In recent years, bank holidays have seen us pull up the drawbridge, hiding away at home to escape the hordes quite rightly out enjoying an extra day off.
It was different when the children were younger and we invariably set off to explore a new place or event.
But on Monday we turned back the clock after being summoned north . . . our daughter had the day off and was at a loose end; we were required to attend and entertain.
We headed off into the Yorkshire countryside and ended up at a very pretty National Trust property. However, we were quickly reminded why we now generally stay at home – it was just a few minutes after opening time when we arrived and already the main car park was full and the overflow car park was filling fast. Specially laid on Easter events had done their job and attracted lots of people. Unfortunately, that meant queues to get in, queues for the restaurant and a bit of a procession looking around the garden.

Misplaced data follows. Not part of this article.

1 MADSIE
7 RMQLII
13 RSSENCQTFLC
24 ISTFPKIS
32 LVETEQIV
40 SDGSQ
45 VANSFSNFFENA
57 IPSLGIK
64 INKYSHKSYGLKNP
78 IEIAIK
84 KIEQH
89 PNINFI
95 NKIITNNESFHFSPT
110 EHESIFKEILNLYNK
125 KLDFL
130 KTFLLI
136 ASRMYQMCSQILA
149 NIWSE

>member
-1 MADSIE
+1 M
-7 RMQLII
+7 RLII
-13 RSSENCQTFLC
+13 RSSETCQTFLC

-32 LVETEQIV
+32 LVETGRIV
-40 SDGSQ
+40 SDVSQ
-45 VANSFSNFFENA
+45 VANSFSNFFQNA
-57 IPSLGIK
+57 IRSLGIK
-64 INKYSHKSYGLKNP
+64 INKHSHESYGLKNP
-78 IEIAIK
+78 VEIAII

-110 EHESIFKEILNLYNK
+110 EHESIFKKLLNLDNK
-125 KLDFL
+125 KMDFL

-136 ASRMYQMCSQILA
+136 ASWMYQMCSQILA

We joined the National Trust about 25 years ago, at St Michael’s Mount, in Cornwall; memorable because our toddler daughter managed to sit down fully clothed in the sea, filling her little red wellie boots with water.
Since then we’ve visited many splendid properties, but year on year we seem to have shared them with more and more people – a great success story for the NT, but not so for selfish folk like us who like to wander in relative solitude.
We love our local NT property but we do tend to avoid it on bank holidays and when it stages special events. We also rather resent the way it’s gradually being turned into a bit of a theme park with signs and information boards instructing us on how we should be enjoying the place.
But I suppose that’s part of the dichotomy faced by the National Trust – preserving and conserving properties and countryside while also allowing public access so they can be enjoyed, and attracting them in greater and greater numbers to pay for the upkeep.
Having had my moan, I have to say we’re still happy to pay our annual membership – what great value – and, as is usually the case, the NT still came up trumps on Monday and we were able to leave the Easter egg-hunting crowds behind by setting off to explore the lovely parkland around the house. Luckily, it seems bank holiday crowds don’t want to walk too far.